I'd like to just go with A, and speaking on behalf of Lubuntu I think that would be the most sustainable option. I'm *very* rusty on this entire process, so please let me know what other information you may need to help in processing this request.

Thank you.

Simon Quigley (tsimonq2)
Changed in calamares (Ubuntu Kinetic):
status: New → Fix Released
importance: Undecided → Medium
Changed in calamares (Ubuntu Jammy):
importance: Undecided → Medium
assignee: nobody → Simon Quigley (tsimonq2)
Changed in calamares (Ubuntu Kinetic):
assignee: nobody → Simon Quigley (tsimonq2)
Changed in calamares (Ubuntu Jammy):
milestone: none → ubuntu-22.04.1
Changed in calamares (Ubuntu Kinetic):
milestone: none → ubuntu-22.05
Revision history for this message
Erich Eickmeyer  (eeickmeyer) wrote :

*with Ubuntu Studio hat on*

Honestly, option A seems very sane. I'm against going with dozens or hundreds of patches to accomplish the same goal, and getting Calamares into better shape is definitely a better option.

I did bring up with the Lubuntu team that Calamares did seem to be needing an update, but this was a bit beyond feature freeze, and nobody (including myself) felt comfortable at the time with uploading a new version that close to beta freeze.

However, we have seen what can happen if the installer does not have LTS maintainability and stability, and this does have a detrimental effect on the product. With that, I agree with everything Simon has written and the justification seems sound.

Unfortunately, we have just a month as 22.04.1 is approaching quickly. I have had several recent experiences with SRUs, so I can assist Simon with the SRU if need-be.

Revision history for this message
Robie Basak (racb) wrote :

calamares doesn't appear to have *ever* received any updates (neither to -updates nor -security) in the history of the package in Ubuntu. So what has changed that following an upstream "LTS" release will make a difference now?

If you weren't able to update it before Jammy's release according to the regular release schedule, what gives you confidence that you have the capacity to update it now, and will be able to give it the additional care required for a post-release update?

Revision history for this message
Simon Quigley (tsimonq2) wrote :

Dear Robie,

Thank you for your consideration on this update and the rationale behind it. You make a valid point, Calamares has never received a Stable Release Update, and we have not made such a request before. If this were to be a typical application, we would agree with your assessment that this could be inappropriate for users. Here is why this is an exceptional case:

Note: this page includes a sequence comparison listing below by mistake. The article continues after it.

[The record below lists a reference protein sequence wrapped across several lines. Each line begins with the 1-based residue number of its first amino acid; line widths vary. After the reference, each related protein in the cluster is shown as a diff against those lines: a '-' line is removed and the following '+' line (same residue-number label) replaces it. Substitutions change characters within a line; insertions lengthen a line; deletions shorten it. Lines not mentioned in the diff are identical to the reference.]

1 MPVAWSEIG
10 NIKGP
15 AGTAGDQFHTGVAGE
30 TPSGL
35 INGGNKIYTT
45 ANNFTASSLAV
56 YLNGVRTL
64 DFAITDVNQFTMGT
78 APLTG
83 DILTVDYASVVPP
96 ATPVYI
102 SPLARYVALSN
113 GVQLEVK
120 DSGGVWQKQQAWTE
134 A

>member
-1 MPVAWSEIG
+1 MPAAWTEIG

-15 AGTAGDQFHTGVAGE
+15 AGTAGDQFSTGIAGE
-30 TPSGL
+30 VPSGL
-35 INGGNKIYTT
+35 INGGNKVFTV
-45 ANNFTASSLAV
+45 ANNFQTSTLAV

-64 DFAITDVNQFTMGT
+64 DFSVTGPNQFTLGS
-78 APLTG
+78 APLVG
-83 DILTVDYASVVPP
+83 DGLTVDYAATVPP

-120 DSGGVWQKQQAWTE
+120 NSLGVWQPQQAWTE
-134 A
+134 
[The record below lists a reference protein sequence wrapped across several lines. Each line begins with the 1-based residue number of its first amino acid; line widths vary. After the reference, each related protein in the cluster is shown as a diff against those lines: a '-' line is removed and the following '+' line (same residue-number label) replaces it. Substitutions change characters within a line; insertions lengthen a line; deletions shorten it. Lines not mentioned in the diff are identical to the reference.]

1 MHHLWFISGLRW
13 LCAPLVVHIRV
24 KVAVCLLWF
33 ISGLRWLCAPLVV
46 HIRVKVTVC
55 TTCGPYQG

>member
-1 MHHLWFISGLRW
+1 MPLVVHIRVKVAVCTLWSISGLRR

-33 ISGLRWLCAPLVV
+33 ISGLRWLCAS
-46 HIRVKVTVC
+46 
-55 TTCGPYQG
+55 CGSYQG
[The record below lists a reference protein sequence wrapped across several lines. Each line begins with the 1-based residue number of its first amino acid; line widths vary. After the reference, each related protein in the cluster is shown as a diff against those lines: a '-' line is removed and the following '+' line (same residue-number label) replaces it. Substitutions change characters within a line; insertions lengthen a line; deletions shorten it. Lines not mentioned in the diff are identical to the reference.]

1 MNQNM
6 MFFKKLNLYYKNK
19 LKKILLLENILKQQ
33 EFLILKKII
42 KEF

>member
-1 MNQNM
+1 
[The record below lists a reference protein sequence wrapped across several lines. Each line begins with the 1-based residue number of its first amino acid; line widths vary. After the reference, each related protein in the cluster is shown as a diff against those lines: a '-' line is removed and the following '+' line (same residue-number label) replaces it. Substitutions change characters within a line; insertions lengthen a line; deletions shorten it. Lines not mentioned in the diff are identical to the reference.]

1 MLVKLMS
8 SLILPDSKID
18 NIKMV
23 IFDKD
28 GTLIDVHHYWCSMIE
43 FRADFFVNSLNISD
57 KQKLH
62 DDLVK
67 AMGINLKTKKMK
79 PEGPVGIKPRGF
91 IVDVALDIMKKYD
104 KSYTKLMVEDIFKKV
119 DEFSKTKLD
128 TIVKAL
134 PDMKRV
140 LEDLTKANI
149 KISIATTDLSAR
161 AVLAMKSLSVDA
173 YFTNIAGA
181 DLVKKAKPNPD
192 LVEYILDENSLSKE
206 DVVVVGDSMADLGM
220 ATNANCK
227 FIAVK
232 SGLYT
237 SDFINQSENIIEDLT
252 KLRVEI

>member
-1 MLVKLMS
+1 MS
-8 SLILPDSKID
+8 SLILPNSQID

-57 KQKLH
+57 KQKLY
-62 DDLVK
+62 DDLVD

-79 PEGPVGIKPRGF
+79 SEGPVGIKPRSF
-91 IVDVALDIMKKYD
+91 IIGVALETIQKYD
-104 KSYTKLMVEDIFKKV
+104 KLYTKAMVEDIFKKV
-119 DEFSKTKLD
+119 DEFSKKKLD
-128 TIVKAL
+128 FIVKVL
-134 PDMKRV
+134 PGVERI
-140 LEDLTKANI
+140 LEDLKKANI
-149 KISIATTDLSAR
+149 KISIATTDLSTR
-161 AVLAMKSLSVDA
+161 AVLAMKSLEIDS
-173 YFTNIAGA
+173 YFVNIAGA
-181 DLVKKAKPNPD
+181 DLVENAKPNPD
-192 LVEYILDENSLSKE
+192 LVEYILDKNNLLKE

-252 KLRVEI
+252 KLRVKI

- Calamares is simply a system installer. It gets automatically removed once the system is installed, and users typically will not update the system prior to installing it, usually after.
 - Lubuntu has a thorough test suite covering all typical ways a user would install a system, which Ubuntu Studio also uses. This would be exponentially above and beyond for manual testing on a normal SRU: https://phab.lubuntu.me/w/release-team/testing-checklist/
 - Both official flavors of Ubuntu that utilize this application in any official capacity are giving this a green light. We are willing and prepared to test this update thoroughly.

To answer the question of "why hasn't this been done before?," Calamares was a fresh addition to Lubuntu in 20.04 and changes were happening too quickly. We are confident that upstream has stabilized that branch and tests it enough that we should not run into any major, showstopper issues. We believe that this will be an upgrade in stability and long-term maintainability, not a downgrade with breaking changes that will negatively affect the user experience.

If you have any further questions, please feel free to ask.

Thanks again,
Simon Quigley and Erich Eickmeyer for the Lubuntu and Ubuntu Studio Teams, respectively

Revision history for this message
Aaron Rainbolt (arraybolt3) wrote :

Coming from an end-user standpoint, I believe that updating Calamares in Ubuntu 22.04 will have a direct, positive effect on our user base.

The installer is one of the first things (if not the first thing) a user notices about a distro, and having installed many distros, you can usually tell a lot about how usable and stable a distro is based on how intuitive and stable the installer is. If I have a bad first experience with an installer, I expect the distro as a whole to be difficult to use and potentially buggy. Likewise, if the installer works great, I expect the distro to be well-developed and usable. So far, this has proven true with virtually every distro I've tried.